Walsh's Wonderings — Election healing
Many of us are probably still nursing a citizenship hangover after Tuesday’s elections. Regardless of where we fall ideologically, it’ll take a while to recover from the most expensive campaign season in our nation’s history. That recovery will occur faster if we recognize our biological predisposition toward healing.
Our bodies are proof that we were meant to find balance as we are literally designed to flourish in dichotomies. Many of our muscles work in pairs but often in opposite directions. The left side of the human brain controls the right side of the body while the right side controls the left. Even our perception of the world around us reflects this: the images of the objects we look at appear upside down on our retinas. Our brains automatically correct for this, allowing us to perceive the object right side up.
Most political campaigns appear designed to condemn our differences rather than take advantage of them. There’s an unhealthy focus on all that is wrong around us, and those who don’t think as we do are labeled not only as misguided but dangerous. It makes it impossible for anyone to reach across the aisle without being accused of betraying the party line.
Poll after poll suggests Americans are unhappy with this current political climate. If we harbor hope that we can truly turn things around, we can’t continue to demonize those with whom we disagree. If we take our ball and go home, we fail to acknowledge our biological imperative to live with others. That’s why hugging releases oxytocin, helping heal physical wounds and engendering trust. There’s a reason it's a near physical impossibility to tickle yourself or that it takes 26 fewer muscles to smile than frown.
Yes, we could remain embittered and find others to feed off that negativity, but what would that accomplish? If we yelled for eight years, seven months and six days, we’d produce enough sound energy to heat one cup of coffee. Banging one’s head against a wall uses 150 calories an hour, but maintaining all that negative energy takes a toll. Is it any wonder our stomach has to manufacture a new lining every three days simply to avoid digesting itself?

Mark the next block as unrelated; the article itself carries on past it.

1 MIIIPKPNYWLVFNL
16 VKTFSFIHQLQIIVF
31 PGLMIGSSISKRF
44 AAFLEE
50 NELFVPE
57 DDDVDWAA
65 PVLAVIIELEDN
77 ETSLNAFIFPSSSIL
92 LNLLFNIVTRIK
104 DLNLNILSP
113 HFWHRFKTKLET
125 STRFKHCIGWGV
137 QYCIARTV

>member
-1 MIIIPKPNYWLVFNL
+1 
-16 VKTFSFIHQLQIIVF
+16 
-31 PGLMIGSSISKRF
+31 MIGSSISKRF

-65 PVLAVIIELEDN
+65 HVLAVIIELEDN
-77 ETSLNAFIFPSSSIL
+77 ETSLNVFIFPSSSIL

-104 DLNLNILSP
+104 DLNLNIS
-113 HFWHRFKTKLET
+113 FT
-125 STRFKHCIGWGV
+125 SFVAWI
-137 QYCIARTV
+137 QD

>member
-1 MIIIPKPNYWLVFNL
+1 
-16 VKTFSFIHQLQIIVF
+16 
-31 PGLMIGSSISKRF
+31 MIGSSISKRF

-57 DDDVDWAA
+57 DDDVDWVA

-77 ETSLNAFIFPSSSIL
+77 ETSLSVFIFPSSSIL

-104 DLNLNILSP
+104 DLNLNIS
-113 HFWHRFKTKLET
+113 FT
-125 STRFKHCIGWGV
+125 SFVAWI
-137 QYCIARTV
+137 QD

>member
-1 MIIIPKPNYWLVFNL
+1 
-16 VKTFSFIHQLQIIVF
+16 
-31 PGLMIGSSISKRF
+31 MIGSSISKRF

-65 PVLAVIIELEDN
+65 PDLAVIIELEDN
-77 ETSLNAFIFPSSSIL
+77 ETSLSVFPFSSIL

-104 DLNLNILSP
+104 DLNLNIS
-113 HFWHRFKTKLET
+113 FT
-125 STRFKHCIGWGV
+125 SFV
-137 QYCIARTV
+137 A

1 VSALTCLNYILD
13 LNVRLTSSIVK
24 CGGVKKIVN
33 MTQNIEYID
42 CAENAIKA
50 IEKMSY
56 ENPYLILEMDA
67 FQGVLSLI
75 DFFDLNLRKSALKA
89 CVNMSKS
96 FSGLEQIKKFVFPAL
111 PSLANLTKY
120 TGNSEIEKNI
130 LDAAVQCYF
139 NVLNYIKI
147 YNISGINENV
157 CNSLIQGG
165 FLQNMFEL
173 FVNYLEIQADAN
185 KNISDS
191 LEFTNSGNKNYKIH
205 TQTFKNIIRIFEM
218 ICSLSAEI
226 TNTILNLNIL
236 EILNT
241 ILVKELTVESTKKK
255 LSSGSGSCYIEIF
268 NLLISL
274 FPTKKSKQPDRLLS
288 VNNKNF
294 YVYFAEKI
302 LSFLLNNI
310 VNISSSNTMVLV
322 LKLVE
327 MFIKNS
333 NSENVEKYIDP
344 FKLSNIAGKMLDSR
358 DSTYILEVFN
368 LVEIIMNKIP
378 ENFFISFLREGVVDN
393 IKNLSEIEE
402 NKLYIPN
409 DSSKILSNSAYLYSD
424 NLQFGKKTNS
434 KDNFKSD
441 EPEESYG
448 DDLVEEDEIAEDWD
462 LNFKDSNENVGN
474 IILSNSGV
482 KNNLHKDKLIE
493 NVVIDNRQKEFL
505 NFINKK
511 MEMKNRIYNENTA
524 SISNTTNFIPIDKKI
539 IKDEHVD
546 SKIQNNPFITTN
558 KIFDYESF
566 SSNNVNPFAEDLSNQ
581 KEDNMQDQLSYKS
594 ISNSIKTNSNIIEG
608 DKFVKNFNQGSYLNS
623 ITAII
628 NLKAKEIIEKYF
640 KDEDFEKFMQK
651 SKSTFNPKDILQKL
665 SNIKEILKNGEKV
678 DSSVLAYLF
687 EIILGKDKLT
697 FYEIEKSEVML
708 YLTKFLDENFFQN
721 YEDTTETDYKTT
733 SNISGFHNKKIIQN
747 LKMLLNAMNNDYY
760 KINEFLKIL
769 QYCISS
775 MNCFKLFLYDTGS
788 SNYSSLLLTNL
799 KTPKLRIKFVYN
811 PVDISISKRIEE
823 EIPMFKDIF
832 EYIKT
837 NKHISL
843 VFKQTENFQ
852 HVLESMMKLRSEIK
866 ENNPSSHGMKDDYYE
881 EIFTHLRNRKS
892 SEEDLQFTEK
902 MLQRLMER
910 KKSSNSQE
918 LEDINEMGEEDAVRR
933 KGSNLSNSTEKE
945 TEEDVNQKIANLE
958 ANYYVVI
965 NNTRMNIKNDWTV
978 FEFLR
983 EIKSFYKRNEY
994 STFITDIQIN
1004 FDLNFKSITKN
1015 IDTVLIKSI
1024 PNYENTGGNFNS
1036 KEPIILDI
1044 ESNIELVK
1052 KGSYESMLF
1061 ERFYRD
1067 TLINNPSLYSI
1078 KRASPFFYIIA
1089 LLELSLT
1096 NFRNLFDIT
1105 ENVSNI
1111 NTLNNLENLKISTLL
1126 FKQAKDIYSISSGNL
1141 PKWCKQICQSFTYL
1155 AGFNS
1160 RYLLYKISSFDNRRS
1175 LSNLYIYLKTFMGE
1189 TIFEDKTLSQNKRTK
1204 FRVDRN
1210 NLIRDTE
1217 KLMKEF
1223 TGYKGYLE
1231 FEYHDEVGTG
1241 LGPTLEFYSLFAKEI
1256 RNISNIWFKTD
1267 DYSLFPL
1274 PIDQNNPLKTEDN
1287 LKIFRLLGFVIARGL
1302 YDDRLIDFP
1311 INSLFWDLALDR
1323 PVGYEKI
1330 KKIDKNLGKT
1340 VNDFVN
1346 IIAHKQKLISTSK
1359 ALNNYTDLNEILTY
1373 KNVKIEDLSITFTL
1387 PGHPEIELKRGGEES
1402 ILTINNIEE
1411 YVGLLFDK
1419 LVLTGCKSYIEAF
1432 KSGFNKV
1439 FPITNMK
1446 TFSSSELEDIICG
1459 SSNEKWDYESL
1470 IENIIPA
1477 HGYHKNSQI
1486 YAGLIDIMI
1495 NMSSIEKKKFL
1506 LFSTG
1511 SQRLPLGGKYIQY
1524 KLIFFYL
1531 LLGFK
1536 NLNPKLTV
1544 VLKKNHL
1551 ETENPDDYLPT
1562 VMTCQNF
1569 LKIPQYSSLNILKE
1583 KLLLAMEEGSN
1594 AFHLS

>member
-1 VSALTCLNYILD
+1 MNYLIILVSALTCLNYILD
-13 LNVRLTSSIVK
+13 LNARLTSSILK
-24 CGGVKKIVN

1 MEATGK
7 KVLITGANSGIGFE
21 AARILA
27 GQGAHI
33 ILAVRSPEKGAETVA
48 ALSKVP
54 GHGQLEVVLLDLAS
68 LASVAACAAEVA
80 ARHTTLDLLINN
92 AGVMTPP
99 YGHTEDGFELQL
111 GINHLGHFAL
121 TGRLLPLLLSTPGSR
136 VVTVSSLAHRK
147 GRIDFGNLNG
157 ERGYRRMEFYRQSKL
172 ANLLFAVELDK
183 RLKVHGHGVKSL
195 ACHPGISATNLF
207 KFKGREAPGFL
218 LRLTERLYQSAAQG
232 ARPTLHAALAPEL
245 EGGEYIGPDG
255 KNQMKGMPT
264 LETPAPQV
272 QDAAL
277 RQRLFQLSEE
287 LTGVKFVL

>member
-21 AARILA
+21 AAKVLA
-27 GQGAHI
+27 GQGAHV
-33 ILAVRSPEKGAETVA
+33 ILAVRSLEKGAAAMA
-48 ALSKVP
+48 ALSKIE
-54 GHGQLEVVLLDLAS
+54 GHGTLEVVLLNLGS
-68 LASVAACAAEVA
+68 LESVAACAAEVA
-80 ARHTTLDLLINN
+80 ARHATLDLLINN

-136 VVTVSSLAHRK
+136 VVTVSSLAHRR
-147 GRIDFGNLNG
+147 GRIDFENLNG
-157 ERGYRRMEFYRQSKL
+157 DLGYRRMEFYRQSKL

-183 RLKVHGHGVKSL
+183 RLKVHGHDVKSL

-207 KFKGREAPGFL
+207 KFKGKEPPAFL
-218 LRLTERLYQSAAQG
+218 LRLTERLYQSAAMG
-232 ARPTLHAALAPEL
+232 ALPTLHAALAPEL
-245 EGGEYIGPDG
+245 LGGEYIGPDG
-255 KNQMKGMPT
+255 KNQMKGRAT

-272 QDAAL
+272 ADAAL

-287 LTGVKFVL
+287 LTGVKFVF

Our approach to the world around us matters. Our heartbeat changes and mimics the music we listen to. I’m not claiming it’s a waste of time to feel disappointed at Tuesday’s results: after all, crying has been shown to alleviate stress and allow us to lessen those feelings of anger or sadness. However, choosing to stay in that misery robs us of the ability to adapt and grow stronger.
We need to remind ourselves of our amazing ability to evolve, to renew ourselves even amid the worst of conditions. The human skeleton renews itself once every three months. When we were born, we had 300 bones; we’re down to 206 in adulthood, the result of an adaptation where many bones fuse together as our needs change. Scientists estimate the average age of the cells in our bodies is only seven to 10 years old, the result of constant regeneration.
Certainly our country is capable of similar regeneration. In spite of the TV ads that have plagued us for months, my hope is that those newly elected will understand that the body of American politics is in critical condition. We all need to seek out the healing that will bring us together.
Until then, I’ll come to the Thanksgiving table armed with one last biological fact I learned while writing this article: the human body adds seven miles of new blood cells for every pound of fat gained. If someone comments on my third slice of pumpkin pie, I’ll reply that I’m not overindulging. Like my country after an election, I’m simply under construction.